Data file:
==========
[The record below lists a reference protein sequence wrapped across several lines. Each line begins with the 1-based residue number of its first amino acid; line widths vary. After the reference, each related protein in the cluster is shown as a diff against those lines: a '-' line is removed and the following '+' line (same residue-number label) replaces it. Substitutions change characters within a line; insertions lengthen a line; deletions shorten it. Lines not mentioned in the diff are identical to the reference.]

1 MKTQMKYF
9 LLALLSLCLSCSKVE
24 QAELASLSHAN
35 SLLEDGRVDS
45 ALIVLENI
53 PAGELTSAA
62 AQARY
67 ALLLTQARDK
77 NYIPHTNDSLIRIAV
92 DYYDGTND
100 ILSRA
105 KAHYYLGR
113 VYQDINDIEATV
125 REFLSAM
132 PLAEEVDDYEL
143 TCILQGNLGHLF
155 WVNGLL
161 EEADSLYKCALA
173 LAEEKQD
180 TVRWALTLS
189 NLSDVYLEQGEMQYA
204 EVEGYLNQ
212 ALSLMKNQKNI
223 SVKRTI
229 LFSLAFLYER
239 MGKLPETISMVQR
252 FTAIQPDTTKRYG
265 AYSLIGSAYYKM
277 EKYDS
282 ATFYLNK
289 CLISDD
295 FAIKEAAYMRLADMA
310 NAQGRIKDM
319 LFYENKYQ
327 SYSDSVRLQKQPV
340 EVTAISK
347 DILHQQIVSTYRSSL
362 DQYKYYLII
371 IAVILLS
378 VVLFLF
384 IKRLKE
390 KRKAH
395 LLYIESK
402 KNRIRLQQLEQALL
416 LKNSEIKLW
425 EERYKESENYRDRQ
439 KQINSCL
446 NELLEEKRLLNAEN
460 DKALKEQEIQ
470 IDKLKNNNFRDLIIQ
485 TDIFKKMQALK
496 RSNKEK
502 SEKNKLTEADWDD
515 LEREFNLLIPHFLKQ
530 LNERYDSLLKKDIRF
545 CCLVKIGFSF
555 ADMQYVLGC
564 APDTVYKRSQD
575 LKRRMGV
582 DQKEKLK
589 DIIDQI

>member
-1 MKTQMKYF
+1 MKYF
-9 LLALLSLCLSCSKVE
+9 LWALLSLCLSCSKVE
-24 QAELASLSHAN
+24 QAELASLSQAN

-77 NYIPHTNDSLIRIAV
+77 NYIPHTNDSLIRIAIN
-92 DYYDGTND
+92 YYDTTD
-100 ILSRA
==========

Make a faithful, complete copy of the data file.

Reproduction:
[The record below lists a reference protein sequence wrapped across several lines. Each line begins with the 1-based residue number of its first amino acid; line widths vary. After the reference, each related protein in the cluster is shown as a diff against those lines: a '-' line is removed and the following '+' line (same residue-number label) replaces it. Substitutions change characters within a line; insertions lengthen a line; deletions shorten it. Lines not mentioned in the diff are identical to the reference.]

1 MKTQMKYF
9 LLALLSLCLSCSKVE
24 QAELASLSHAN
35 SLLEDGRVDS
45 ALIVLENI
53 PAGELTSAA
62 AQARY
67 ALLLTQARDK
77 NYIPHTNDSLIRIAV
92 DYYDGTND
100 ILSRA
105 KAHYYLGR
113 VYQDINDIEATV
125 REFLSAM
132 PLAEEVDDYEL
143 TCILQGNLGHLF
155 WVNGLL
161 EEADSLYKCALA
173 LAEEKQD
180 TVRWALTLS
189 NLSDVYLEQGEMQYA
204 EVEGYLNQ
212 ALSLMKNQKNI
223 SVKRTI
229 LFSLAFLYER
239 MGKLPETISMVQR
252 FTAIQPDTTKRYG
265 AYSLIGSAYYKM
277 EKYDS
282 ATFYLNK
289 CLISDD
295 FAIKEAAYMRLADMA
310 NAQGRIKDM
319 LFYENKYQ
327 SYSDSVRLQKQPV
340 EVTAISK
347 DILHQQIVSTYRSSL
362 DQYKYYLII
371 IAVILLS
378 VVLFLF
384 IKRLKE
390 KRKAH
395 LLYIESK
402 KNRIRLQQLEQALL
416 LKNSEIKLW
425 EERYKESENYRDRQ
439 KQINSCL
446 NELLEEKRLLNAEN
460 DKALKEQEIQ
470 IDKLKNNNFRDLIIQ
485 TDIFKKMQALK
496 RSNKEK
502 SEKNKLTEADWDD
515 LEREFNLLIPHFLKQ
530 LNERYDSLLKKDIRF
545 CCLVKIGFSF
555 ADMQYVLGC
564 APDTVYKRSQD
575 LKRRMGV
582 DQKEKLK
589 DIIDQI

>member
-1 MKTQMKYF
+1 MKYF
-9 LLALLSLCLSCSKVE
+9 LWALLSLCLSCSKVE
-24 QAELASLSHAN
+24 QAELASLSQAN

-77 NYIPHTNDSLIRIAV
+77 NYIPHTNDSLIRIAIN
-92 DYYDGTND
+92 YYDTTD
-100 ILSRA